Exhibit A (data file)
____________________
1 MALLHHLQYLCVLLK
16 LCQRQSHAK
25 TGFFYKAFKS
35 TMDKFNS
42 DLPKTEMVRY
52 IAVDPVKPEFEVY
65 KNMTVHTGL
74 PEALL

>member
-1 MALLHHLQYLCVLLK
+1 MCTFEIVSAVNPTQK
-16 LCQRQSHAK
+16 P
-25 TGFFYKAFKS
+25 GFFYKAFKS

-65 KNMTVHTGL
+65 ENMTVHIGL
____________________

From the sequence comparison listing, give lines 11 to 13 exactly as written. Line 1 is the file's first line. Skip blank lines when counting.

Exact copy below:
+1 MCTFEIVSAVNPTQK
-16 LCQRQSHAK
+16 P